Dan Swift is CEO of Empire Selling, a digital sales training and transformation company. Dan has over 20 years of leadership experience spanning sales, marketing, and business development, having successfully launched LinkedIn’s flagship product Sales Navigator and catapulted social media management technology Sprinklr to a $2bn valuation. With an emphasis on ‘bringing the human back’ to business, he believes that business leaders can be successful without sacrificing empathy.
What inspired you to start Empire Selling? Was the journey to your current position a planned one or were there moments of contingency along the way?
Dan studied Geography in university but got his first job in sales. He enjoyed that experience so much he has remained in sales ever since. Over the years, his responsibility included launching various sales tools for business; e.g Linkedin Sales Navigator. While doing that, Dan noticed a gap in the market for a B2B model that taught other companies how to execute and sell using social media and digital tools. While he had the idea during his tenure at LinkedIn, it was when he was at Sprinklr that Dan got the conviction to start Empire Selling. He started with the support of several friends who came across the launch of Empire Selling. Soon after, they began spreading the word about Empire Selling and the rest is history.
Can you identify some of the biggest challenges you have come across while taking on various leadership roles? How have you managed to overcome these challenges?
Dan’s first leadership role in sales started in his early 20s; he was put in charge of a sales team of 20 people. During this experience, the most important lesson to him was that different people learn and work differently. There is no one size fits all solution to training and motivating your employees, it comes down to understanding and communicating with each person in your team in their own idiosyncratic way. Dan shared a story about someone who would constantly reject and put down his suggestions when he was asked to share them. Rather than get angry, Dan chose to speak to him about it and asked ‘Are you ok?’ Shocked, the man apologised and explained that he was going through a divorce. This was just an anecdotal story highlighting the need for compassion and understanding, especially if you were in a leadership role and in-charge of others.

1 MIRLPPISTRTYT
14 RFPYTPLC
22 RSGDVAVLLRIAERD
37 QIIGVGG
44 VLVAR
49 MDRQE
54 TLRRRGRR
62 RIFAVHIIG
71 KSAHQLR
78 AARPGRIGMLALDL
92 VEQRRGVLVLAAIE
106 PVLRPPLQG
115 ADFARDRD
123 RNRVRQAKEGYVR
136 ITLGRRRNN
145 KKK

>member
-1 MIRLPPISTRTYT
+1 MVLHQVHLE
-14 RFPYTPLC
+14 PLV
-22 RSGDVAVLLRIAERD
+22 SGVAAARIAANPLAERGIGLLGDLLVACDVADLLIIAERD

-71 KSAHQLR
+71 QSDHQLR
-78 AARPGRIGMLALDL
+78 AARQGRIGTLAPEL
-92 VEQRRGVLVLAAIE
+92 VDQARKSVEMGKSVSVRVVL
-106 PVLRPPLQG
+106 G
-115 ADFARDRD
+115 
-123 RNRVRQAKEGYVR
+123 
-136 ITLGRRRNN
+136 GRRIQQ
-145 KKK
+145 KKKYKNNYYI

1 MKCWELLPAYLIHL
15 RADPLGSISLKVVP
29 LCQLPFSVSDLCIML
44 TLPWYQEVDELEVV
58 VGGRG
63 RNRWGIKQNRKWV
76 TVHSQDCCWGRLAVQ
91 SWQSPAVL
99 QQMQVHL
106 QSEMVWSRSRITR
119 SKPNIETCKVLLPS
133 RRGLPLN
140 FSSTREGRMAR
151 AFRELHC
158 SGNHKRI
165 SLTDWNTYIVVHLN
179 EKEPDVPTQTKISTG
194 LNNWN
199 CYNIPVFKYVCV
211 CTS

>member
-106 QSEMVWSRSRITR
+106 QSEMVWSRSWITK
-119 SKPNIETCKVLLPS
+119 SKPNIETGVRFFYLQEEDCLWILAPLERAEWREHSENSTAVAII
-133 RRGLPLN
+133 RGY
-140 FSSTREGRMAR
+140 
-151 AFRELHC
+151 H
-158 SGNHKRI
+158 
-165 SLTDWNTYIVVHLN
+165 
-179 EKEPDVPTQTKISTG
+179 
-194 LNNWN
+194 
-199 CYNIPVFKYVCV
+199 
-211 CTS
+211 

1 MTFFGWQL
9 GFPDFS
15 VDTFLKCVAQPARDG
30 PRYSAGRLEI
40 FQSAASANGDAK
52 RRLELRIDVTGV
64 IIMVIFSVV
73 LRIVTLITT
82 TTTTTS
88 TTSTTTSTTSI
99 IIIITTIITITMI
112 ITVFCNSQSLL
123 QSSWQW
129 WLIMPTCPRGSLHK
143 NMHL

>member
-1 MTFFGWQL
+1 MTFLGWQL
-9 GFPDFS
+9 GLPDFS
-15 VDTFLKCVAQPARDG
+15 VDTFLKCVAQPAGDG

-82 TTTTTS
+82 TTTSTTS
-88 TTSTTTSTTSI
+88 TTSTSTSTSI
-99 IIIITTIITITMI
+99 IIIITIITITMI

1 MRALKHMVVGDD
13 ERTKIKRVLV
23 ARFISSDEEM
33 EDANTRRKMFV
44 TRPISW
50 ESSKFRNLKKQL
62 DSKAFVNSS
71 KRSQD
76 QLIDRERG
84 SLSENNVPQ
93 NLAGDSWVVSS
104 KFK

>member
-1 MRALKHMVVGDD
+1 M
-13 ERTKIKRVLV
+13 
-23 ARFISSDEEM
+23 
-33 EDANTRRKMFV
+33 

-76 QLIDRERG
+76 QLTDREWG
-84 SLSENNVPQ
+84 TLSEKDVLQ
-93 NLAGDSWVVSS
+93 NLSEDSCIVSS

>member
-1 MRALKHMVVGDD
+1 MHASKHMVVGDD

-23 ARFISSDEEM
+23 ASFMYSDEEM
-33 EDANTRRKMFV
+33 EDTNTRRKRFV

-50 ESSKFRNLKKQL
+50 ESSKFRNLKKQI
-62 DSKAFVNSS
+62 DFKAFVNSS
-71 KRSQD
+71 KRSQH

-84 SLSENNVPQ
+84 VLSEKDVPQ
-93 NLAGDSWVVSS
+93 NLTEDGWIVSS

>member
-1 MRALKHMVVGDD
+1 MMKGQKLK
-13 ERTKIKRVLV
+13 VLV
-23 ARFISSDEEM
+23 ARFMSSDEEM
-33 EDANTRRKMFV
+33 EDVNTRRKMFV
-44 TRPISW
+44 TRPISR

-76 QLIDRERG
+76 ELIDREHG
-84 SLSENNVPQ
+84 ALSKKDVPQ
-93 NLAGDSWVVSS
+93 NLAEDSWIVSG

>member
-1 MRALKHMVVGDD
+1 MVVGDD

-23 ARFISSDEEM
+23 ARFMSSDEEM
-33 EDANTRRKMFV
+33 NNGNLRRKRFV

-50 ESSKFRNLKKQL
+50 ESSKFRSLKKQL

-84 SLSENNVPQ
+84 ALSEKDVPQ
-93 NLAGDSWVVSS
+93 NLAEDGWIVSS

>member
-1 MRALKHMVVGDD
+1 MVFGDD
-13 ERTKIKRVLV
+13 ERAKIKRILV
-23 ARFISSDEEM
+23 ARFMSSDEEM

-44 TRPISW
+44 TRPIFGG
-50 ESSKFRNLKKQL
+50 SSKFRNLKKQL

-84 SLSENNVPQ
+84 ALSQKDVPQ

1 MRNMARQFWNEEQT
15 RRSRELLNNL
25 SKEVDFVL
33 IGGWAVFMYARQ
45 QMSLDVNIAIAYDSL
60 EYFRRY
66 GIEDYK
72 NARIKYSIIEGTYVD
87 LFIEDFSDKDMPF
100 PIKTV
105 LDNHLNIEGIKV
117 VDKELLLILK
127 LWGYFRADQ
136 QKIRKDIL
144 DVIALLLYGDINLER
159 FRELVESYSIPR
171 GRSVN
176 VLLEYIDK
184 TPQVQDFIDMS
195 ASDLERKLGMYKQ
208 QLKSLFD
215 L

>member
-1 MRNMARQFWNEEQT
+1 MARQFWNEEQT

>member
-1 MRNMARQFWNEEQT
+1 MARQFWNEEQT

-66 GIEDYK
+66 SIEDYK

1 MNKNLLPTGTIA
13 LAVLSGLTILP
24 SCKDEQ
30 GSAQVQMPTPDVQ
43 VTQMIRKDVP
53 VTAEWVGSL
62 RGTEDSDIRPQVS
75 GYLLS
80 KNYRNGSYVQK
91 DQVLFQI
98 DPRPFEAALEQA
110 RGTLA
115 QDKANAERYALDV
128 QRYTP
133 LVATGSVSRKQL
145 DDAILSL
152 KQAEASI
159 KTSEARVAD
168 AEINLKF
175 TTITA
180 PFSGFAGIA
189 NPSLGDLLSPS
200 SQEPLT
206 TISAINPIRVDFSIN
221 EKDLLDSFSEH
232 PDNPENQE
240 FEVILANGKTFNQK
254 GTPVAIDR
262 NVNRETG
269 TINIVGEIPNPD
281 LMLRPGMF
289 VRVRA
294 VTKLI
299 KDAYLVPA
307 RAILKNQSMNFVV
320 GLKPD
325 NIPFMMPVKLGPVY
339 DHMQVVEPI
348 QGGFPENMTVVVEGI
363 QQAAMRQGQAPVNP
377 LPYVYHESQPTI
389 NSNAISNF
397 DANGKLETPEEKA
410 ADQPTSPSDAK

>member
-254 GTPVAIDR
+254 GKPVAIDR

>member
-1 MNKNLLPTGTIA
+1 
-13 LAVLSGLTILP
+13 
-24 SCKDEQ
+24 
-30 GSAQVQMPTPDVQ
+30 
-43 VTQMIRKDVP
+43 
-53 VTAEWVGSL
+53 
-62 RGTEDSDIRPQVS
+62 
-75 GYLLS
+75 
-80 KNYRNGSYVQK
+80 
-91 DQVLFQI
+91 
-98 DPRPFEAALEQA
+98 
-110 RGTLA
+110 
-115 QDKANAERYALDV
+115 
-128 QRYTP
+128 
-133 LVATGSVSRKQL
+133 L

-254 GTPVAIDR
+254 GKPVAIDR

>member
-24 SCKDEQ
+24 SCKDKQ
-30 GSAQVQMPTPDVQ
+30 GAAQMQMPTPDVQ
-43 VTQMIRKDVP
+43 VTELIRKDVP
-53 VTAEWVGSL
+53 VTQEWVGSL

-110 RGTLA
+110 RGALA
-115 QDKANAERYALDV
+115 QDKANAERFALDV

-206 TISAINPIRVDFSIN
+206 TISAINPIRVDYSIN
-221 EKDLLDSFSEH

If you could restart your journey from the moment you left school, what is one thing you would do differently?
In hindsight, the biggest difference that Dan would make it is to strike a better work life balance. He felt like he could have gone out with his friends more, while still juggling his work commitments. He shared that there were occasions where he would be going into the office on a saturday, at the expense of hanging with his mates and that these were wasted opportunities. That being said, he acknowledges that he wouldn’t know if he would be as successful as he is right now, had he chosen to go out more. But, he still regrets it.
If you could leave the youth with one piece of advice, what would it be?
Breath. There are a lot of reasons why youths are under pressure at any one point in time. Be it from yourself or the people around it, whether its about university or job-searching. There are many highs and lows in life. What is more important is to breathe and do whatever you’re doing with passion and do it 100%. In times of pressure, find a way to give yourself a mental and physical break.
FROM THE GUEST STUDENT
It was a really great and pleasant experience to be able to have a chat with Dan for a bit. I felt it was very eye opening to various aspects of work and life, such as his experience battling anxiety for many years. Another point that Dan talked about which I thought was very interesting was his emphasis on the importance of personal relationships to work performance. Furthermore, this was a great opportunity for me to gain a bit of insight into the management and marketing of a company, especially since it is what I’m currently studying in university.
- Zain Azri, Undergrad at Exeter University